Kennedy Krieger Institute’s Center for Child and Family Traumatic Stress (CCFTS) and the University of Maryland School of Social Work received a $2.9 million grant to create the Collective for Antiracist Child and Family Systems (CACFS), a program that will provide support and training in antiracist, anti-oppressive practices to more than 2,000 Maryland service providers working to repair the effects of trauma among Black and Latinx children, youth and families.
The money, provided through the Substance Abuse and Mental Health Services Administration’s (SAMHSA) National Child Traumatic Stress Initiative, will be awarded over five years. SAMHSA is part of the Department of Health and Human Services.
CACFS staff plan to train, educate and provide technical assistance to social workers and mental health clinicians, supervisors, and administrators from at least 40 child- and family-serving organizations and systems, including child welfare agencies. In addition, staff will implement an awareness campaign using social media, video messages, and a website that promote culturally responsive and racially conscious approaches to healing trauma.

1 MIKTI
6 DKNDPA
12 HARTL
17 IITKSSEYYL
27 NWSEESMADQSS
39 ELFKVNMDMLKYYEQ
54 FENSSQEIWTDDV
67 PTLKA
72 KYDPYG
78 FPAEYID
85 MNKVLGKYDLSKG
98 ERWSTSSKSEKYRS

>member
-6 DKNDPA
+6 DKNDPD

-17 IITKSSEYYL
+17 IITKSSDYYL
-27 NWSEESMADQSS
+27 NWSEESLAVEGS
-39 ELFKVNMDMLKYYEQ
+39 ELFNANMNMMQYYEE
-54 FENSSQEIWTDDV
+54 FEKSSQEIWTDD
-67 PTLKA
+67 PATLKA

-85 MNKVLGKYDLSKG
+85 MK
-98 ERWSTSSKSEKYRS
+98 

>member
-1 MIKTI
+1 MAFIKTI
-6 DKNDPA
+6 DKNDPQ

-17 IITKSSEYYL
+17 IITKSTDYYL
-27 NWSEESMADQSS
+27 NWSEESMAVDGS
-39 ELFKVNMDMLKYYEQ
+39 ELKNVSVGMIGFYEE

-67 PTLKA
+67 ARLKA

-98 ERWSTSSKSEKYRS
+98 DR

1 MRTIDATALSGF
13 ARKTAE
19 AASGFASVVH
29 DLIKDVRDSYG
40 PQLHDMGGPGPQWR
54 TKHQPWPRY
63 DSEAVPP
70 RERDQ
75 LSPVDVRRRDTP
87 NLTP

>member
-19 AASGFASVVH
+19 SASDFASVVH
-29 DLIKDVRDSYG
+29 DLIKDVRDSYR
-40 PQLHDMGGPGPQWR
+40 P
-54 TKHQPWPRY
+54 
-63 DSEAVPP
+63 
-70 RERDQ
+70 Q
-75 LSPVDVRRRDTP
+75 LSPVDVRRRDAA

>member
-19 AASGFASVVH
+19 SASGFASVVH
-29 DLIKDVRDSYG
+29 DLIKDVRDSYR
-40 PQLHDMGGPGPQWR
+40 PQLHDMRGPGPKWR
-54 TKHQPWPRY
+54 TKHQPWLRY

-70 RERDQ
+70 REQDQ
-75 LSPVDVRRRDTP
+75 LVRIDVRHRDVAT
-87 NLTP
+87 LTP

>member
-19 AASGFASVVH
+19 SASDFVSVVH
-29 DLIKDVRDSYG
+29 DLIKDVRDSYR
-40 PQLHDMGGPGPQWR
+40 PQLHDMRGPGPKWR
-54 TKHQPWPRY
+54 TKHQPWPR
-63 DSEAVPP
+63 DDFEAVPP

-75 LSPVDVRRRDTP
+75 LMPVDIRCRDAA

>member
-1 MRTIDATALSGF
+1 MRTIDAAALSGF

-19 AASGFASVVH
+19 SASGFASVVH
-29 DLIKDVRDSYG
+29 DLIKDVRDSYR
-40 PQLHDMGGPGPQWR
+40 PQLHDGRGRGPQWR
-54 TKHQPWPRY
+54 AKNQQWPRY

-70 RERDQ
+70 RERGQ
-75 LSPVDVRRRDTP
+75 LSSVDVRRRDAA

Staff also will create a 16-member CACFS Advisory Board to engage parents, family members and youth to develop and oversee CACFS plans. This includes helping organizations increase their readiness for adopting practices, policies and strategic plans that centralize racial equity and healing.
This project will incorporate three race-conscious trauma interventions and work with psychology professors at the Immigration, Critical Race and Cultural Equity (IC-RACE) Lab in Chicago, whose leaders developed two of these interventions.